A journalist who was arrested in Eritrea in 2001, and whose case has been championed for years by human rights organizations and international governments, will receive the 2017 UNESCO/Guillermo Cano World Press Freedom Prize.
Dawit Isaak, a dual citizen of Eritrea and Sweden, was a co-founder of the first independent newspaper in Eritrea when he was arrested in a security crackdown that followed the September 11 attacks in the United States, and a call for democratic dialogue at home. He had returned to the small Horn of Africa nation, tucked along the Red Sea between Sudan and Ethiopia, after living in Sweden for years.
Isaak was last seen in 2005, and otherwise remains “disappeared” in the repressive and authoritarian nation led by President Isaias Afwerki since 1993. Attempts by European officials to make contact with Isaak and protect his human rights have been fruitless for years.
In June 2016, however, Eritrean Foreign Minister Osman Saleh told journalists with Radio France Internationale (RFI) that Isaak was alive, as were all 15 of the journalists, former government officials and reform advocates arrested in 2001.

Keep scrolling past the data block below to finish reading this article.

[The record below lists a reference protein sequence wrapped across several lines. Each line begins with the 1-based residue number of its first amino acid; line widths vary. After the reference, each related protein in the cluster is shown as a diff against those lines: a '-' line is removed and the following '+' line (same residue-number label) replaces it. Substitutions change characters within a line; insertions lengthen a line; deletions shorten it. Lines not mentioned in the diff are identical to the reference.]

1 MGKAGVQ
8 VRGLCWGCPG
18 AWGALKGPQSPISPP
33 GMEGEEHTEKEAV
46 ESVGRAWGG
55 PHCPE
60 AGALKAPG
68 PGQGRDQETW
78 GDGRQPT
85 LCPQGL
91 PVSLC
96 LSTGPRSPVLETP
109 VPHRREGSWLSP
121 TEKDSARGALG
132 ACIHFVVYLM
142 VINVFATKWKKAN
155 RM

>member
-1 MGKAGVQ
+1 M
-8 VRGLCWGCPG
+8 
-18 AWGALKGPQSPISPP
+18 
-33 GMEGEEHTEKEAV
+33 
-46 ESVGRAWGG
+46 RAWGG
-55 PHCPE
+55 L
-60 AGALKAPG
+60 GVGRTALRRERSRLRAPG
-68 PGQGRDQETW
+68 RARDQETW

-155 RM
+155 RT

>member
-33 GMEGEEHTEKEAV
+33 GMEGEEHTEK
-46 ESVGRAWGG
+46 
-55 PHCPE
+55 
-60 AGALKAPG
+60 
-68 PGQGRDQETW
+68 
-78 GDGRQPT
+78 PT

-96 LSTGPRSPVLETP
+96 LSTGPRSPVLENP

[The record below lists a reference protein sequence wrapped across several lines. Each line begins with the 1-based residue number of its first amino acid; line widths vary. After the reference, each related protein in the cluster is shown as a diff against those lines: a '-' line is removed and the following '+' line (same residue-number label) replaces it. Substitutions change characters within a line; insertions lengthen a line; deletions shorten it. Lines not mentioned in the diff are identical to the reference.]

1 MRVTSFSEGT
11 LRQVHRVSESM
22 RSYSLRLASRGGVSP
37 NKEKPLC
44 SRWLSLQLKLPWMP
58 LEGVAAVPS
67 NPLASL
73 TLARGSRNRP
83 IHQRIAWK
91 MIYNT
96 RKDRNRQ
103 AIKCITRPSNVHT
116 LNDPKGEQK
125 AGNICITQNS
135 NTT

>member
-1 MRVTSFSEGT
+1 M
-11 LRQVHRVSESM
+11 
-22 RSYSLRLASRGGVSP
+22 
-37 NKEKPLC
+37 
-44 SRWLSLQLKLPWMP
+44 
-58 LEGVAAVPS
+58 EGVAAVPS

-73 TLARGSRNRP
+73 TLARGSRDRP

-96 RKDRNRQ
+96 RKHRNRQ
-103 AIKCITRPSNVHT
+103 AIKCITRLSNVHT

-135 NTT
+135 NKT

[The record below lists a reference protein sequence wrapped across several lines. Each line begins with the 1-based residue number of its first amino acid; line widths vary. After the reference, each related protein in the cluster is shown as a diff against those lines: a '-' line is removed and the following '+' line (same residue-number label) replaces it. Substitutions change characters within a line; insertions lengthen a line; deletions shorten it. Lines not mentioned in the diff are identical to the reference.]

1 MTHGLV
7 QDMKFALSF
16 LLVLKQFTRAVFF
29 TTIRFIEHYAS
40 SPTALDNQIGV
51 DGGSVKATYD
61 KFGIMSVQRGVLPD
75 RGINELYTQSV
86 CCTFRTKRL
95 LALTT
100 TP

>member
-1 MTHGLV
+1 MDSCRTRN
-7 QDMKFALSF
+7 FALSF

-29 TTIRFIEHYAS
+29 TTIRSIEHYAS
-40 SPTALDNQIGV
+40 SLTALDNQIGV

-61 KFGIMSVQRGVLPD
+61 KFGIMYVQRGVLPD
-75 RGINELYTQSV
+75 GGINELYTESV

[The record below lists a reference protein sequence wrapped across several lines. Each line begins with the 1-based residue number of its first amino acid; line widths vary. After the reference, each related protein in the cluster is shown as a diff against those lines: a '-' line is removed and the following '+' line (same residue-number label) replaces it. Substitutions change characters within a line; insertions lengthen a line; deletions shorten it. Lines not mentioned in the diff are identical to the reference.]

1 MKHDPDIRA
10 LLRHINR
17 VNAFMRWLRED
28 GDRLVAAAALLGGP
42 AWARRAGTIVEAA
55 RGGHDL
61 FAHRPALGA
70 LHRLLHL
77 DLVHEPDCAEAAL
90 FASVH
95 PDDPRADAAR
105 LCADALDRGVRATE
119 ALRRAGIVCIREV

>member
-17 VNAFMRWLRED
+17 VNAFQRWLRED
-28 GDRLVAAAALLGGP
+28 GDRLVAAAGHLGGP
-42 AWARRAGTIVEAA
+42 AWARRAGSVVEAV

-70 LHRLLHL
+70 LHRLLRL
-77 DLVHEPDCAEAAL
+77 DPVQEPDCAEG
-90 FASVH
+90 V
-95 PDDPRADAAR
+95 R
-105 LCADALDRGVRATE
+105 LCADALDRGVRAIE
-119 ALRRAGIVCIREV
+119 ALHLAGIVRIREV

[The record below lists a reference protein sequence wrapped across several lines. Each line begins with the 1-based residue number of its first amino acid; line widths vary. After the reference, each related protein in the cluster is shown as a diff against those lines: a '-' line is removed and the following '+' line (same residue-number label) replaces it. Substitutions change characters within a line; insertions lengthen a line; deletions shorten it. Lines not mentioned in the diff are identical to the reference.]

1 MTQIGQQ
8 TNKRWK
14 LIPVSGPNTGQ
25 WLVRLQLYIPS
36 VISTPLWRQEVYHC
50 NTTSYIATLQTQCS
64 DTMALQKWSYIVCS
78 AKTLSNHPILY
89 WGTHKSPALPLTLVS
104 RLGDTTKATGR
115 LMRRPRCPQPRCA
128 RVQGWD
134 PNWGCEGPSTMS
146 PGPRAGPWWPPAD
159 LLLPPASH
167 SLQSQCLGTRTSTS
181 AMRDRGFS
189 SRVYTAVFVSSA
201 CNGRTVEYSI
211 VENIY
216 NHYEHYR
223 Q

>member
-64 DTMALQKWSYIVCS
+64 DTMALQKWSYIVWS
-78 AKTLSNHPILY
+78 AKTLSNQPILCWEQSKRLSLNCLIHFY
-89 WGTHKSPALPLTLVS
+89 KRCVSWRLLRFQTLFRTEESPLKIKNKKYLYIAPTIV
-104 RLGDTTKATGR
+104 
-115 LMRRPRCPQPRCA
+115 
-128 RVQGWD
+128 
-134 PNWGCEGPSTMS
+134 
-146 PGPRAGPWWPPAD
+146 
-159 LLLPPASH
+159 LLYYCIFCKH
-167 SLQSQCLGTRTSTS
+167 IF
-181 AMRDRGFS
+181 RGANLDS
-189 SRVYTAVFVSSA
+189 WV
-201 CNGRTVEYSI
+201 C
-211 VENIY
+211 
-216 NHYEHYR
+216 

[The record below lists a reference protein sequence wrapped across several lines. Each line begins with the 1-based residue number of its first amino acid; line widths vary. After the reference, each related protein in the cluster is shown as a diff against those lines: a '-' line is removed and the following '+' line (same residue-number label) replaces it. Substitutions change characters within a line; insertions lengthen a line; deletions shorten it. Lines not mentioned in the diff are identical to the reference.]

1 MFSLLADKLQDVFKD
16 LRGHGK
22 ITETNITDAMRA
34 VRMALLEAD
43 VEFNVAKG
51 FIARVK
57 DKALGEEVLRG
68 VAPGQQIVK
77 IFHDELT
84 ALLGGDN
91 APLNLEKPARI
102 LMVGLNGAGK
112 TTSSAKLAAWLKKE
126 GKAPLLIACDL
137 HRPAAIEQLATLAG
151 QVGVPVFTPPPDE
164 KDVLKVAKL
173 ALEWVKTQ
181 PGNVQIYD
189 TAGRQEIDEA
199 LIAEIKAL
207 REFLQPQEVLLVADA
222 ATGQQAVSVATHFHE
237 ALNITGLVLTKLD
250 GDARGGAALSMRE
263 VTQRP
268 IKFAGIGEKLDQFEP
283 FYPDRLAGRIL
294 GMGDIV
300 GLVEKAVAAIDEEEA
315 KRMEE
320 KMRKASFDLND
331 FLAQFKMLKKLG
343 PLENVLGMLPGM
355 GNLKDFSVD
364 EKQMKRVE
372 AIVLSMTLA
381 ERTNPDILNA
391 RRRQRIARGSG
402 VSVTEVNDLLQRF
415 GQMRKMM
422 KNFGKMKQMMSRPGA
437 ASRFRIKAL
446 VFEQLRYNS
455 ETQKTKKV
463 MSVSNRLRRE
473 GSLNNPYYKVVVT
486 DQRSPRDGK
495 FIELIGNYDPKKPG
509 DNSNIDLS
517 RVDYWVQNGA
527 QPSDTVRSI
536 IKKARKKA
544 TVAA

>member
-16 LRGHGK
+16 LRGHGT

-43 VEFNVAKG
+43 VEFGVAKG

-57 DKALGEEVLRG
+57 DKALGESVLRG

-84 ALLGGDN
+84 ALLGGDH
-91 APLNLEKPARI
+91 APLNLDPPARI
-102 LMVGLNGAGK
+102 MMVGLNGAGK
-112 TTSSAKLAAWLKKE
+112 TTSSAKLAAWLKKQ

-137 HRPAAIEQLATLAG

“All of them are alive,” Saleh said, although there have been reports that at least some have died in detention. “The government is looking for their safety. They are in good hands, in prison. They are political prisoners and the government is dealing with them.”
The $25,000 Prize is named in honour of Guillermo Cano Isaza, a Colombian journalist who was assassinated in 1986 in front of the offices of his El Espectador newspaper in Bogotá. It is awarded each year to an individual or organization that has persevered to protect press freedoms under adversity.
The Prize will be awarded during the celebration of World Press Freedom Day on May 3, which will be hosted in Jakarta, Indonesia.